432 pp., 35.00
The Severe Sensualist
So long and with such passionate commitment did Jack Gilbert identify with poetry—and not only with poetry but with the fierce purity (of language, of life) that for him signaled poems at their best and truest—that for some it may have seemed a sad but well-timed end when he died in November 2012, surrounded by friends in Berkeley, from complications from pneumonia and after a struggle with Alzheimer's. He was 87. It was a culmination of a life independently lived, with much of it willfully lived at a distance, even as the appearance of his Collected Poems, published earlier in that year by Knopf, culminated a half century of Gilbert's writing. The book ranged from Views of Jeopardy—his first poetry collection, which made him, briefly, a hip, handsome literary celebrity—to a handful of uncollected poems. With that work of decades collected, what was left to do? What was the end of life (in terms of overriding purpose) as the end of life approached? To live the moment and be true in it, maybe. And, increasingly in his later books, to take seriously thoughts of God, whatever God is or means.
The culmination at once of Gilbert's life and poetry can be seen as fitting, for he always seemed to feel assured that he was a capital-P Poet. He embraced fully the discomforts but also the glories that were the job requirements—passion and isolation, the heights and depths of a life carved down to essentials, but essentials that were in the poet's mind of the greatest extravagance. At times Gilbert even sounded like a prophet of sorts, albeit one of personal experience, of the days and years rightly, honestly spent. "I had a lot of luck," he said in a 2005 Paris Review interview. "But I was also very, very stubborn. I was determined to get what I wanted as a life." He was a prophet who for long stretches forgot the nation needful of hearing, which is any prophet's primary audience. He may not have minded the pairing of his life and his poems, then, but he would have strong opinions on which deserves—nay, must have precedence. As he puts it in one poem in Monolithos, "Not wanting to lose it all for poetry. / Wanting to live the living."
Ideally, as the Gilbertian outlook would have it, one should be active and engaged in an authentic life in an exotic place—"I didn't visit places; I lived places," he said once when asked if he felt like an expatriate when living abroad. And as with travel, so with writing: you are simply doing poetry rather than talking about it, or referring a little pathetically to what your poems may get for you and what other poets are getting. The opening poem in his first book registers this ambivalence toward the art he loved. "In Dispraise of Poetry" speaks of the King of Siam who punished a courtier he disliked by giving him a beautiful white elephant: "to care for him properly meant ruin," yet it was worse to neglect or mistreat the elephant. "It appears the gift could not be refused," the poem concludes dryly, ushering readers forward into a collection that was now framed as a product of a poet at times intense and inspired and at other times begrudging and resigned. Pondering Gilbert's stance, I recall a comment by Wendell Berry. "From our constant and increasing concerns about health, you can tell how seriously diseased we are," he remarked in a 1994 speech "Health is Membership." Disease, Berry explained, makes us conscious of the state of our health, whereas health "is at once wholeness and a kind of unconsciousness." Likewise, for Gilbert poetry emerged as a natural product of noble living. Focus on the heart's mysteries and the poetry will take care itself, and there indeed is a naturalistic element in the direct statements and often spare, clean lines of Gilbert's poetry.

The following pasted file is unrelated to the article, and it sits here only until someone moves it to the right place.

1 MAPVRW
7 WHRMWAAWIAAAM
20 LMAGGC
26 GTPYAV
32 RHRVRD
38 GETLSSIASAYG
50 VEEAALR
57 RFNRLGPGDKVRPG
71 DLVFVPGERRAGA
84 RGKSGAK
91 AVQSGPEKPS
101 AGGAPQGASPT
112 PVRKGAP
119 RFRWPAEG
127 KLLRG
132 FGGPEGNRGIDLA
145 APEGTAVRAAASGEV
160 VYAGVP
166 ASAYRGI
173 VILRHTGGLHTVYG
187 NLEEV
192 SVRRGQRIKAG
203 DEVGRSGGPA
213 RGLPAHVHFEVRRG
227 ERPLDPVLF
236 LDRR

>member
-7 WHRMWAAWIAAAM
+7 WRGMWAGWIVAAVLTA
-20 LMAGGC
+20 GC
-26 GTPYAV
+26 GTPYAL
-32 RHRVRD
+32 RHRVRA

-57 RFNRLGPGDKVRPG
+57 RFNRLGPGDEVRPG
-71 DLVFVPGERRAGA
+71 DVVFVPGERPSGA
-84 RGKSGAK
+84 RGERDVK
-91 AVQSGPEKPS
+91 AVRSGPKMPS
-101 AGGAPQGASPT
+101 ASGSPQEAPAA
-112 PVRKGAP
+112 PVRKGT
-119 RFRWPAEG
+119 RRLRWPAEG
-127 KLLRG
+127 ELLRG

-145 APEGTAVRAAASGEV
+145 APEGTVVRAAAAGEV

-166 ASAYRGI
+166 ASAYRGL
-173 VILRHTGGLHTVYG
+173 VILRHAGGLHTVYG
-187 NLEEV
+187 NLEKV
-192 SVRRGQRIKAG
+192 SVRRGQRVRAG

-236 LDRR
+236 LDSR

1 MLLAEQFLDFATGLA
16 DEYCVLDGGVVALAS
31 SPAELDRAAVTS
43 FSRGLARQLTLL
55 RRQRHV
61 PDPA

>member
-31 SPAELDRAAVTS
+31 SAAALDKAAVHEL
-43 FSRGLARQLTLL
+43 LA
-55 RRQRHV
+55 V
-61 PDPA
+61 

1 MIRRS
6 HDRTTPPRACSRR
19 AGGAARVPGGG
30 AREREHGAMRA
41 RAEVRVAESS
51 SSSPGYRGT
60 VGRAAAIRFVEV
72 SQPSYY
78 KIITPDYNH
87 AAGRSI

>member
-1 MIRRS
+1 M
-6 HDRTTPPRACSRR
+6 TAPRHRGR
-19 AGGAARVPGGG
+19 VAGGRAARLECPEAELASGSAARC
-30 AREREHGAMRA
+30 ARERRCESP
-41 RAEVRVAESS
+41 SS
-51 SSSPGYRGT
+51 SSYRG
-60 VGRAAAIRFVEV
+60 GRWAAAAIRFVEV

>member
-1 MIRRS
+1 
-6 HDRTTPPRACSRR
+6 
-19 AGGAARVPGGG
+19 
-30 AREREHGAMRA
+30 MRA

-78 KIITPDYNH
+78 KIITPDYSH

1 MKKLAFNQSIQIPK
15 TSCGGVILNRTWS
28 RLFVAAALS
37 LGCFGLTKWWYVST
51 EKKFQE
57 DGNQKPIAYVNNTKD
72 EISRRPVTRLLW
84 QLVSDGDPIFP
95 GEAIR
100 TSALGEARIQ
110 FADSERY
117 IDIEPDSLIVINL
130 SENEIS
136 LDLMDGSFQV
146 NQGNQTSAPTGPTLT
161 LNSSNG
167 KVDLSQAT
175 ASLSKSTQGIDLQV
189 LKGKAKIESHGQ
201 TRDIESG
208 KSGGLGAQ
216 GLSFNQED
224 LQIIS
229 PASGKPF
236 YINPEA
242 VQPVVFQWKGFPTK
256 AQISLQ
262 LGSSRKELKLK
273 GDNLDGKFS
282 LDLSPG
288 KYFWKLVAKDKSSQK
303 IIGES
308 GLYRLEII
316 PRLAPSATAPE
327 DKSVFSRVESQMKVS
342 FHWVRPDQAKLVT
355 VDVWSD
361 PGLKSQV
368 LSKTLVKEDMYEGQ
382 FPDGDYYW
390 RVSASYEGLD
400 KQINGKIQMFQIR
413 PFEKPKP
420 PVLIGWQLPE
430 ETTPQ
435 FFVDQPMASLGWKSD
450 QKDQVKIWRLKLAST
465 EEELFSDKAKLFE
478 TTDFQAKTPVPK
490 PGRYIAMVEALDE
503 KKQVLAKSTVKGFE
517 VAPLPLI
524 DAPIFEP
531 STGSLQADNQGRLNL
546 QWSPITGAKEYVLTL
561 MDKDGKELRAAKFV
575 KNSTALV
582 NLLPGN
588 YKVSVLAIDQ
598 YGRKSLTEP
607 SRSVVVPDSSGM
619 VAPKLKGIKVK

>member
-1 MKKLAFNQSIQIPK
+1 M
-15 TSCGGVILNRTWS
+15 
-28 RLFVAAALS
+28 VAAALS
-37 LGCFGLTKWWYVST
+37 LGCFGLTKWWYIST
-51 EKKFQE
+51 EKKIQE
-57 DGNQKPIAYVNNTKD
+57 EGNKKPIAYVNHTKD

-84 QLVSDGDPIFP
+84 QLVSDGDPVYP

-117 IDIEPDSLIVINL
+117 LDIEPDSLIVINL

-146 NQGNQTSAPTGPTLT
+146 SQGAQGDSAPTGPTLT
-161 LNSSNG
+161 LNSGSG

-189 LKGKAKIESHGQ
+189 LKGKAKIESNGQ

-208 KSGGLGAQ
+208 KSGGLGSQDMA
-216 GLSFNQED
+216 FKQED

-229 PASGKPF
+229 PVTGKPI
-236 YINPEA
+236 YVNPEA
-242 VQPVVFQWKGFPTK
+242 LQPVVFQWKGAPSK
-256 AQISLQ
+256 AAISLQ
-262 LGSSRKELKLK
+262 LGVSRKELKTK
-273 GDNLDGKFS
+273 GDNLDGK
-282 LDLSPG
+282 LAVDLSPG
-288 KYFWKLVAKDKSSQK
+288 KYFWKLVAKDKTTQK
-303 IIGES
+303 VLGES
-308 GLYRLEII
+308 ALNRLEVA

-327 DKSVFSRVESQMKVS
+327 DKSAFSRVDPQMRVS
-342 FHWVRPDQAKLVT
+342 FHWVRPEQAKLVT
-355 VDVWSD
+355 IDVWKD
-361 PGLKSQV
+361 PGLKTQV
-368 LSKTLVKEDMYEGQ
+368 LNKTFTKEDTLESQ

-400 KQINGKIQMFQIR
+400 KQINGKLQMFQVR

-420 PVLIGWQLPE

For him, the choice was easy: life, and in multiple interviews he disdained lesser poets, and lesser livers of life, those who sought out experiences merely for the sake of accruing material for their poetry. "I'm not going to farm my heart," he said in one interview in 1995, on the occasion of receiving the Lannan Literary Award. He also spoke of the "tough life" of his peers who attended endless dinners and readings in New York's or Boston's literary scene. "And they were right … for them." They deserved their success, he said, but for him this public, traditional acclaim required too high a price. "You call that happiness?" he asked. Such views did not always earn Gilbert a warm reception in the poetry world, and sometimes he could sound like a recluse who is comically out of touch, as when he declared in that Paris Review interview, "I think poetry was killed by money." Most American poets, working on the margins of popular culture and rarely achieving the kind of success that they would think of, a little exotically, as "commercial," would beg to differ. But then again, Gilbert was judging by a different scale, by a standard compressed to essentials. Better to seek out life for itself, he says, in so many words, in so many of his poems. "Life, as the ultimate unity, lies at the basis of the poeticized," writes Walter Benjamin, and Gilbert agreed.